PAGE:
Purpose Clinical staging of gastric cancer appears to be important more and more for tailored therapy. This study aimed to verify the accuracy of clinical T staging in a low-volume institute. Materials and Methods We retrospectively reviewed prospectively collected data of gastric cancer patients who underwent resection. A total of 268 patients of gastric cancer were enrolled from March 2004 to June 2012. These demographics, tumor characteristics, and clinical stages were analyzed for identification of diagnostic value of clinical T staging. Results The predictive values for pT1 of endoscopy and computed tomography were 90.0% and 89.4%, respectively. In detail, the predictive values of endoscopy for pT1a, pT1b, and pT2 or more were 87%, 58.5%, and 90.6%, respectively. The predictive values of computed tomography for pT1a, pT1b, and pT2 or more were 68.8%, 73.9%, and 84.4%, respectively. The factors leading to underestimation of pT2 or more lesions by gastroscopy were the middle third location, the size greater than 2 cm, and younger age. Those for overestimation of pT1 lesion by computed tomography were male, age more than 70 years, elevated type, and size greater than 3 cm. Conclusions Diagnostic accuracy of early gastric cancer was 90%, which is comparable to those of high volume center. In patients with early gastric cancer, limited gastrectomy or minimal invasive surgery can be safely introduced at a low volume center also. However, the surgeon of low-volume institute should consider the accuracy of clinical staging before extending the indication of limited treatment. PMID:23346494

  19. Diagnostic Lumbar Puncture

    PubMed Central

    Doherty, Carolynne M; Forbes, Raeburn B

    2014-01-01

    Diagnostic Lumbar Puncture is one of the most commonly performed invasive tests in clinical medicine. Evaluation of an acute headache and investigation of inflammatory or infectious disease of the nervous system are the most common indications. Serious complications are rare, and correct technique will minimise diagnostic error and maximise patient comfort. We review the technique of diagnostic Lumbar Puncture including anatomy, needle selection, needle insertion, measurement of opening pressure, Cerebrospinal Fluid (CSF) specimen handling and after care. We also make some quality improvement suggestions for those designing services incorporating diagnostic Lumbar Puncture. PMID:25075138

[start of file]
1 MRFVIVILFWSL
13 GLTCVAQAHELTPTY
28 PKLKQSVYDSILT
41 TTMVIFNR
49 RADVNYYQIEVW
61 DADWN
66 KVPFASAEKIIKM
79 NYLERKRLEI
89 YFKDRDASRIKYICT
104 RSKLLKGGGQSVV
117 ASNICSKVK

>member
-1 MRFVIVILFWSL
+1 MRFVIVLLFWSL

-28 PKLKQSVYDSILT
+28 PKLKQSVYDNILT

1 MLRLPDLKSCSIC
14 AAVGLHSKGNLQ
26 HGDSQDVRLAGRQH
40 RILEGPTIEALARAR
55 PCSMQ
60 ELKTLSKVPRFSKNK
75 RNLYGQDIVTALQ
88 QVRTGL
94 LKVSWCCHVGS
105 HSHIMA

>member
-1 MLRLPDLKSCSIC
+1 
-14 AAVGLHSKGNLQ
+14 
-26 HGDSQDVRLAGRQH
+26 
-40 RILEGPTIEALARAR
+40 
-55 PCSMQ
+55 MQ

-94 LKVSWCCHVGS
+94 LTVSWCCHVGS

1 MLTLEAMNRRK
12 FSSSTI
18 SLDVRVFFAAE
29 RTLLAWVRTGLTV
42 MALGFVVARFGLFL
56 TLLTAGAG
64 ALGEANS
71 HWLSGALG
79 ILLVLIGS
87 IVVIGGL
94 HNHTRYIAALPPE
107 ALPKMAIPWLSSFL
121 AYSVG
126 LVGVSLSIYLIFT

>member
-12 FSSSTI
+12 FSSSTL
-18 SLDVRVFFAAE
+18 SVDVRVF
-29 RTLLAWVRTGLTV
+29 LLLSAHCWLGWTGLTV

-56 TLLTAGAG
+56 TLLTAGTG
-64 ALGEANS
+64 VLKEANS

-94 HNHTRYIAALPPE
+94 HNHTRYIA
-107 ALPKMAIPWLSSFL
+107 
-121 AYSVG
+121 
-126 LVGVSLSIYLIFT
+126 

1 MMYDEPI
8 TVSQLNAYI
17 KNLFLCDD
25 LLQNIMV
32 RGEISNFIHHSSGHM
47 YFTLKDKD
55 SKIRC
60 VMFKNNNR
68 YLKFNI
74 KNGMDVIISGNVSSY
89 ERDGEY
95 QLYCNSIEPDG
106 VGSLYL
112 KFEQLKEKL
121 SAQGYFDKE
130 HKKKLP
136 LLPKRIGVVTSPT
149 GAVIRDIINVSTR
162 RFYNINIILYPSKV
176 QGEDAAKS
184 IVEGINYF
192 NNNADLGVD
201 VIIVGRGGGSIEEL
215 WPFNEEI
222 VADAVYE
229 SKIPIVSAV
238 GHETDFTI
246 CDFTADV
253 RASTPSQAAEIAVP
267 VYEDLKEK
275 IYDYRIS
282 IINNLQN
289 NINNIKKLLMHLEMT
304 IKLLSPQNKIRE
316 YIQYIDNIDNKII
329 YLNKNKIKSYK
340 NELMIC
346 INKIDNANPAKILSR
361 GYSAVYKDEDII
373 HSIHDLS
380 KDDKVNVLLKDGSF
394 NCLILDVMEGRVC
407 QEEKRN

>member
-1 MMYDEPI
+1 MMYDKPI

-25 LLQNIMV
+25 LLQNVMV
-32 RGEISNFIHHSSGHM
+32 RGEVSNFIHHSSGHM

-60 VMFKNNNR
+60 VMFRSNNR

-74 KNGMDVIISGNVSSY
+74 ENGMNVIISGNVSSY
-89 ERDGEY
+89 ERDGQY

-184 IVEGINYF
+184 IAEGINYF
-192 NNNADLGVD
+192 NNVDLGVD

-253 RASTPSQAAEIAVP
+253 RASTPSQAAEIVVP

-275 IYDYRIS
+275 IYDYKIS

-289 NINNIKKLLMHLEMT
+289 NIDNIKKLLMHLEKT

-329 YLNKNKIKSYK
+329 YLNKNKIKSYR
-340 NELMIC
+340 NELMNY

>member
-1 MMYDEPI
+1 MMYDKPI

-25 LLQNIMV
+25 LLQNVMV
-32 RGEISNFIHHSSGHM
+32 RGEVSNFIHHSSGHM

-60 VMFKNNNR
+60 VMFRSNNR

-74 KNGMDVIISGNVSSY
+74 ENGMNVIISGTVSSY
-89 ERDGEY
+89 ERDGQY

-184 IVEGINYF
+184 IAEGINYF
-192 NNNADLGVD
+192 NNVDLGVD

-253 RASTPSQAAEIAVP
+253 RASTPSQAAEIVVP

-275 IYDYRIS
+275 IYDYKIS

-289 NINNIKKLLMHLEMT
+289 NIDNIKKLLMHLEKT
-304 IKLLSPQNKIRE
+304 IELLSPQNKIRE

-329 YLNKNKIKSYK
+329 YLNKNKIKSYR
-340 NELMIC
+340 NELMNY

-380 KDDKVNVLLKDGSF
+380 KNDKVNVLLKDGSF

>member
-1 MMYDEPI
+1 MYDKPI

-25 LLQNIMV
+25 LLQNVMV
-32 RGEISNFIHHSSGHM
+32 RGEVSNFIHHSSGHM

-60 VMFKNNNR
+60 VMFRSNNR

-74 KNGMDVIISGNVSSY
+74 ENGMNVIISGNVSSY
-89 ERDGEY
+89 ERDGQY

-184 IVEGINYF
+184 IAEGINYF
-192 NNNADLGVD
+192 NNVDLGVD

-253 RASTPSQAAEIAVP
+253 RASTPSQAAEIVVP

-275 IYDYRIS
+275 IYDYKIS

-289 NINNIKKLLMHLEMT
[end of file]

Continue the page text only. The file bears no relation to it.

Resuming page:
20. Heliophysics as a Scientific Discipline

    NASA Astrophysics Data System (ADS)

    Greb, K.

    2015-12-01

    Heliophysics is a developing scientific discipline integrating studies of the Sun's variability, the surrounding heliosphere, and climate environments. Over the past few centuries our understanding of how the Sun drives space weather and climate on the Earth and other planets has advanced at an ever-increasing rate. NASA Living With a Star and the UCAR Visiting Scientist Progams sponsor the annual Heliophysics Summer Schools to build the next generation of scientists in this emerging field. The highly successful series of the summer schools (commencing 2007) trains a select group of graduate students, postdoctoral fellows and university faculty to learn and develop the science of heliophysics as a broad, coherent discipline that reaches in space from the Earth's troposphere to the depths of the Sun, and in time from the formation of the solar system to the distant future. Now in its tenth year, the School has resulted in the publication of five Heliophysics textbooks now being used at universities worldwide. The books provide a foundational reference for researchers in space physics, solar physics, aeronomy, space weather, planetary science and climate science, astrophysics, plasma physics,. In parallel, the School also developed the complementary materials that support teaching of heliophysics at both graduate and undergraduate levels. The Jack Eddy Postdoctoral Fellowship Program matches newly graduated postdoctorates with hosting mentors for the purpose of training the next generation researchers needed in heliophysics. The fellowships are for two years, and any U.S. university or research lab may apply to host a fellow. Two major topics of focus for the program are the science of space weather and of the Sun-climate connection. Since the goal of this fellowship program is to train Sun-Earth system researchers, preference is also given to research projects that cross the traditional heliophysics subdomains of the Sun, heliosphere, magnetosphere, and ionosphere